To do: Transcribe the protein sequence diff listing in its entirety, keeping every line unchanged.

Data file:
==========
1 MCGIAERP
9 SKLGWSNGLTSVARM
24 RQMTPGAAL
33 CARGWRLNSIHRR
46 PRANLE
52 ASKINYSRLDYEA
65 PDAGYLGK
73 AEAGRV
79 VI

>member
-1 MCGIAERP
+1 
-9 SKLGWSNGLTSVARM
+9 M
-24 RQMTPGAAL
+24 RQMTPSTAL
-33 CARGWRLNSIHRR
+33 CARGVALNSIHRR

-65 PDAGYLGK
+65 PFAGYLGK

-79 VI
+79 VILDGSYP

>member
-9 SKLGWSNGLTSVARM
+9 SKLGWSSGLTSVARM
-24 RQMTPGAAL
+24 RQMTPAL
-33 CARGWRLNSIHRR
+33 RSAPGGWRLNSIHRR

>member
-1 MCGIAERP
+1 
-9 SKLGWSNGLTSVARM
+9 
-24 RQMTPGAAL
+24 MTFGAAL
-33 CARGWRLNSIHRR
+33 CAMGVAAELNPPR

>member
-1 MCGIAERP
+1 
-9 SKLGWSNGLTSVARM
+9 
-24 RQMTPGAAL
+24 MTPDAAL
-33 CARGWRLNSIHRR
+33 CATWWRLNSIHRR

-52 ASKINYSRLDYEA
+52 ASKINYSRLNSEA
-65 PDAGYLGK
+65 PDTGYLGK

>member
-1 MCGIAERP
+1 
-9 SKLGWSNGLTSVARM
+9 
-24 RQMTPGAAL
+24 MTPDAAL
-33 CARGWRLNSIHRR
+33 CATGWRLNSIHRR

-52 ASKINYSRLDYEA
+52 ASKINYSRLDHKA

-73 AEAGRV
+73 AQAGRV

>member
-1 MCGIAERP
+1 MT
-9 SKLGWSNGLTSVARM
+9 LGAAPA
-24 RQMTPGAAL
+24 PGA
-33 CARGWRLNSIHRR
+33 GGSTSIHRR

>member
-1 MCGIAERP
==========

1 MCGIAERP
9 SKLGWSNGLTSVARM
24 RQMTPGAAL
33 CARGWRLNSIHRR
46 PRANLE
52 ASKINYSRLDYEA
65 PDAGYLGK
73 AEAGRV
79 VI

>member
-1 MCGIAERP
+1 
-9 SKLGWSNGLTSVARM
+9 M
-24 RQMTPGAAL
+24 RQMTPSTAL
-33 CARGWRLNSIHRR
+33 CARGVALNSIHRR

-65 PDAGYLGK
+65 PFAGYLGK

-79 VI
+79 VILDGSYP

>member
-9 SKLGWSNGLTSVARM
+9 SKLGWSSGLTSVARM
-24 RQMTPGAAL
+24 RQMTPAL
-33 CARGWRLNSIHRR
+33 RSAPGGWRLNSIHRR

>member
-1 MCGIAERP
+1 
-9 SKLGWSNGLTSVARM
+9 
-24 RQMTPGAAL
+24 MTFGAAL
-33 CARGWRLNSIHRR
+33 CAMGVAAELNPPR

>member
-1 MCGIAERP
+1 
-9 SKLGWSNGLTSVARM
+9 
-24 RQMTPGAAL
+24 MTPDAAL
-33 CARGWRLNSIHRR
+33 CATWWRLNSIHRR

-52 ASKINYSRLDYEA
+52 ASKINYSRLNSEA
-65 PDAGYLGK
+65 PDTGYLGK

>member
-1 MCGIAERP
+1 
-9 SKLGWSNGLTSVARM
+9 
-24 RQMTPGAAL
+24 MTPDAAL
-33 CARGWRLNSIHRR
+33 CATGWRLNSIHRR

-52 ASKINYSRLDYEA
+52 ASKINYSRLDHKA

-73 AEAGRV
+73 AQAGRV

>member
-1 MCGIAERP
+1 MT
-9 SKLGWSNGLTSVARM
+9 LGAAPA
-24 RQMTPGAAL
+24 PGA
-33 CARGWRLNSIHRR
+33 GGSTSIHRR

>member
-1 MCGIAERP